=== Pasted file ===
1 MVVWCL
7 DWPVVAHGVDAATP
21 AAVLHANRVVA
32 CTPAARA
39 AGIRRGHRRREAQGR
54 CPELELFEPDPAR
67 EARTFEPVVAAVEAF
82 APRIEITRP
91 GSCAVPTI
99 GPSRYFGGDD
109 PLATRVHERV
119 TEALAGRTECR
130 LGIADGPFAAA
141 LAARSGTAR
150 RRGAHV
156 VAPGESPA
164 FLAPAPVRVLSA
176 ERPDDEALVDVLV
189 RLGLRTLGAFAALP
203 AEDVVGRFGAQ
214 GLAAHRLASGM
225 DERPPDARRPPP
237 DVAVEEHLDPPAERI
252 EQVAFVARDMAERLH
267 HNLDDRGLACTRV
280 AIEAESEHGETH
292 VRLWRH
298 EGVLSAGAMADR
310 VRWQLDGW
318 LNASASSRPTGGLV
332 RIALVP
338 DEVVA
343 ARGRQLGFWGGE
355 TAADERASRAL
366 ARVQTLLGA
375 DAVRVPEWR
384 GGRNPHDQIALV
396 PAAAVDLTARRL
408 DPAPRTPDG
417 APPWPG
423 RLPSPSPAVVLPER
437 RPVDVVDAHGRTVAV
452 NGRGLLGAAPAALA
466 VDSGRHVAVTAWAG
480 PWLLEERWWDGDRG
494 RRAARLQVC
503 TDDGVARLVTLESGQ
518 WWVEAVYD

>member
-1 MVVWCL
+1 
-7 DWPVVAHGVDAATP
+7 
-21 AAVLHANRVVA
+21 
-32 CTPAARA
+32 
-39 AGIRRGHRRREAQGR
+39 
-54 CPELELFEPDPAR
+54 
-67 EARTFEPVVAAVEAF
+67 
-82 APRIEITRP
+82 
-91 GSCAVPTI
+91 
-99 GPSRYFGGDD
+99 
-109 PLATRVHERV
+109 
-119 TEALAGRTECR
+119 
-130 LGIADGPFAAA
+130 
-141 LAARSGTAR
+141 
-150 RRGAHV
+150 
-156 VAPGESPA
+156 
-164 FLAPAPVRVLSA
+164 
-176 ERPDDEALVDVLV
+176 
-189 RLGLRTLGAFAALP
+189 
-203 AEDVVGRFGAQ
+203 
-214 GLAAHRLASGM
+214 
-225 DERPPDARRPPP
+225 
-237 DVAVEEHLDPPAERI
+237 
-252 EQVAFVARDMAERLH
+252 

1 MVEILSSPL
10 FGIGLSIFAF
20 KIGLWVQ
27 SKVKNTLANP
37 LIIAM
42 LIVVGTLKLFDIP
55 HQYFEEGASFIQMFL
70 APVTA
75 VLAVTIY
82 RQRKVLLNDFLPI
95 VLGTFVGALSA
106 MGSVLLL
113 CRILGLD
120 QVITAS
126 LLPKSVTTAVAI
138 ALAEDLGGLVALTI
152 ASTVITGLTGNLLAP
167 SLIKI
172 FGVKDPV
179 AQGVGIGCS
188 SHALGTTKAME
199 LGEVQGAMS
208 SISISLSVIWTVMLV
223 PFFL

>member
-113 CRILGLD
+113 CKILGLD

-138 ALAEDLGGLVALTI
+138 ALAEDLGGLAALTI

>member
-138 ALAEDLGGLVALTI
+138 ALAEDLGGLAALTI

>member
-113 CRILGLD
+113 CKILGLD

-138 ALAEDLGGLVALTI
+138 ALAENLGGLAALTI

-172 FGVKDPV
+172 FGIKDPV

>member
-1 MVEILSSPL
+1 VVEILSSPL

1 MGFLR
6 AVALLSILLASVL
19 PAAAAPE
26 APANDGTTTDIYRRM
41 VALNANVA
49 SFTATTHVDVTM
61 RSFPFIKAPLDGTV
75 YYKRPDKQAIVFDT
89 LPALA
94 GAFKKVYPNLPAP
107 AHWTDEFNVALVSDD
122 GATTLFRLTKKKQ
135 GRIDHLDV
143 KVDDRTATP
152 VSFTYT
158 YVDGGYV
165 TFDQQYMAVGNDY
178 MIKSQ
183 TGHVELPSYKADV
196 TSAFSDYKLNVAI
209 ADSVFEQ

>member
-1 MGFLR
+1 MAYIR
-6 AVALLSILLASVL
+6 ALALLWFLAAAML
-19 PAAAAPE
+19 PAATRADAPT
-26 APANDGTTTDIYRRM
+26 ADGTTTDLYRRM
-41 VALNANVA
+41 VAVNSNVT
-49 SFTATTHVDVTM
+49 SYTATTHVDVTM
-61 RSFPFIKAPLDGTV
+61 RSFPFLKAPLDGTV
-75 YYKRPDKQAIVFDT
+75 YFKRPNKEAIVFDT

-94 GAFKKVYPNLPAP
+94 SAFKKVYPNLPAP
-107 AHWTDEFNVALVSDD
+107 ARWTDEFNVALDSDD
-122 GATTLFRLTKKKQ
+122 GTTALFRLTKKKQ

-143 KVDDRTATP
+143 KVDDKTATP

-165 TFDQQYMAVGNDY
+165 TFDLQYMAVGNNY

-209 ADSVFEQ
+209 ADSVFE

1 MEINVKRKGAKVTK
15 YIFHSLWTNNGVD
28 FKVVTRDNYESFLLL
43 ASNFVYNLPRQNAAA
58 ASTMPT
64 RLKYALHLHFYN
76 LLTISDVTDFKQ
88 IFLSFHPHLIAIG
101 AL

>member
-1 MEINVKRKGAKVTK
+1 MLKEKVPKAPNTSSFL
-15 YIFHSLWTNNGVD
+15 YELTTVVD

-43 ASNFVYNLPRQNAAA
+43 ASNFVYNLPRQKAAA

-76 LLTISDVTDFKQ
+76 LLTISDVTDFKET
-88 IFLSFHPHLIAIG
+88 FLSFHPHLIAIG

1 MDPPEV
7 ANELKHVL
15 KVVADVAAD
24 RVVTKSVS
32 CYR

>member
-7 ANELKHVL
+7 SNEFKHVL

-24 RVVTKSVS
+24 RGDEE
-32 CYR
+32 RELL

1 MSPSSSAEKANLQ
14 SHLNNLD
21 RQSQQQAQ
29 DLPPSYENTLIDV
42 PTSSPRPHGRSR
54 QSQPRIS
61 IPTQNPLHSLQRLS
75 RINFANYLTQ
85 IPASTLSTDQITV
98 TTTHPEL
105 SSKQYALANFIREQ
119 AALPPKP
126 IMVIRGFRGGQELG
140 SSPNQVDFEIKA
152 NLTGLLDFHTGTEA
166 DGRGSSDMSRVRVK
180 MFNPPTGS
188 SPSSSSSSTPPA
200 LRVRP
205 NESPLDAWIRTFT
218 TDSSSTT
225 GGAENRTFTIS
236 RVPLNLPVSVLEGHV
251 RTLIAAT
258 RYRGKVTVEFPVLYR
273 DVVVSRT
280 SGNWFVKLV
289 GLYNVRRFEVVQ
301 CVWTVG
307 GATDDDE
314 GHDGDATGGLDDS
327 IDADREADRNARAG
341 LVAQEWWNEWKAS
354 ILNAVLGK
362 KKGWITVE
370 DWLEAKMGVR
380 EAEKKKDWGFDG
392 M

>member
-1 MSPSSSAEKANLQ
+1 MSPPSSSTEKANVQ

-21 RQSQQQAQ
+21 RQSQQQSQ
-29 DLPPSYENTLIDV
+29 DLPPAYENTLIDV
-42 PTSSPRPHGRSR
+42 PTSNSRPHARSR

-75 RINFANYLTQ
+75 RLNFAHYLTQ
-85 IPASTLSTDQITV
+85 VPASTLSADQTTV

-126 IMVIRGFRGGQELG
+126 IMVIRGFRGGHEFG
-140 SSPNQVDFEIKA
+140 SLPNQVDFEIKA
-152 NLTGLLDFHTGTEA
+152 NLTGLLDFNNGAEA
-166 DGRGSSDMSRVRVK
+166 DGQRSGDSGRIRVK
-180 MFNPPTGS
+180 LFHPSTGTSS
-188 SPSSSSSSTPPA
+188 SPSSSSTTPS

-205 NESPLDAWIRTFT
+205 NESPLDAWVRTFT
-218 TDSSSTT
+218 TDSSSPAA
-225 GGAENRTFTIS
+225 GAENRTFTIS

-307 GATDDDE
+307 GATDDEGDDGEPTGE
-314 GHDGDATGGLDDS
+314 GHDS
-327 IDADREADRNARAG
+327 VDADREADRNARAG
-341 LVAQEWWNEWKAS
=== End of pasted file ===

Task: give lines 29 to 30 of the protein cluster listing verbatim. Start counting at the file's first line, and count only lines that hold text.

310 VRWQLDGW
318 LNASASSRPTGGLV